Author Topic: Beginner self-balancing-robot struggling with build...  (Read 204 times)

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Offline davek0974Topic starter

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Beginner self-balancing-robot struggling with build...
« on: June 21, 2021, 06:15:50 AM »
Hi all,

I'm looking for help on a 1st build self balancing robot, something that seemed pretty easy but not. I'm retired so have plenty of time but no real robot skills, electrical & mechanical yes.

I have been trying to get it working for weeks now, I have a chassis with two Nema17 motors, 65mm wheels, it's 300mm high and the battery is at the top - a pretty standard style i think. I am using a Pi Pico as MCU with an MPU6050 IMU and two A4988 drives.

A friend on another group was building a game controller using the MPU6050 and has written a whole new driver for it that gives out filtered data - Kalman or Complimentary and it also does calibration etc. So i can get angle data OK I think.

I have tried my own codes and failed but also today tried another's code that was written specifically to show how easy it was - and it still failed for me.!

This tells me maybe the motors are no good or the MPU is a bad choice, he used a BNO055 IMU but these are currently expensive and/or hard to get.

The effect i get is that the bot will just jump about , even when static. Video - https://youtu.be/nNxNHaKN5w0

The code has a PID loop, makes little difference so far.

Is there maybe a recommended motor for these 'bots?

I am at a complete loss now as it seems nothing works, even code that is proven to work! It must be hardware???

Thanks for any help

Offline mklrobo

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Re: Beginner self-balancing-robot struggling with build...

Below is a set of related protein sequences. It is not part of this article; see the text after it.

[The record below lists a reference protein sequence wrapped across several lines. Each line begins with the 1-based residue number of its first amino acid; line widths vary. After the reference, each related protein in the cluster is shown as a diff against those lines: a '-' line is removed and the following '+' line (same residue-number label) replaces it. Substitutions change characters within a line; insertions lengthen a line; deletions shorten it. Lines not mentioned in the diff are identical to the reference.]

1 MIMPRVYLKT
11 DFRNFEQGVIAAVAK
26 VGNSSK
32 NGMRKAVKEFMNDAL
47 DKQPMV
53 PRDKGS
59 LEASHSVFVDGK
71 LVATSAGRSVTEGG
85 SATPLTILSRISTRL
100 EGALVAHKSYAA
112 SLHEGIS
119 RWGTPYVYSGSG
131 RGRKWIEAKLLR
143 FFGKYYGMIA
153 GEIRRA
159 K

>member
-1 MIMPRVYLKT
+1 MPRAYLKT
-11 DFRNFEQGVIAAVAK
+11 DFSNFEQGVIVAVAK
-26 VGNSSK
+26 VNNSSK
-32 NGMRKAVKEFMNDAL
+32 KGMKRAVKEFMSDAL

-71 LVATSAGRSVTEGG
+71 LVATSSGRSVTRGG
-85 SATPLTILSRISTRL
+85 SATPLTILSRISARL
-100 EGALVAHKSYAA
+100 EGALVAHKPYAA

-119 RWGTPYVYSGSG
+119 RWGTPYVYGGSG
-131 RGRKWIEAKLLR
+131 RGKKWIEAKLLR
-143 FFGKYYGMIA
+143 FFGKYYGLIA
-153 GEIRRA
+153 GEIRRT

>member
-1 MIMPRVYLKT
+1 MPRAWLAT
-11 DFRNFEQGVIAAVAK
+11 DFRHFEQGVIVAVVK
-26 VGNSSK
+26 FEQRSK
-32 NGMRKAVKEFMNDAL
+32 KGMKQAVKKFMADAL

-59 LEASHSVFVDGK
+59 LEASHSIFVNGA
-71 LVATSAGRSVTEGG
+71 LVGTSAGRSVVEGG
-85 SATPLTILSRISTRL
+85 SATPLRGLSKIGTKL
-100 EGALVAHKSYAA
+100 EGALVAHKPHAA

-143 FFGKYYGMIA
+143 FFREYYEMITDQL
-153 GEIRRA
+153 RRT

« Reply #1 on: June 25, 2021, 09:11:43 AM »
 :) Hello!

  your robot is impressive, no doubt. In sofas troubleshooting, sensor connection is paramount; if connections are "noisy" (that is to say, not that secure or corroded) it may cause false triggering in the logic, that you may not see. These intermittent can give signals to the CPU that reacts before you can react to it. In that case, you may have to design your own basic diagnostic subprogram, to ferret out that problem. If you make a diagnostic signal logger, it will record signals that your CPU "saw" but you did not. That will solve that problem.
     On your breadboard, components MUST stay stable, or intermittent operation will occur. since your breadboard is vertical, it may intercept problems if not flat.
     If the PID is suspect, that would be a math problem, which is specific to the algorithm that you are using, and out of my purview.
     I would suggest, buying a good robotic python book that has the same type of project that you are building. They will have the code, motors, and other mechanical components will will help you in the same direction, and will serve as a model to find the issue with your current project.   8)  GOOD LUCK!   8)


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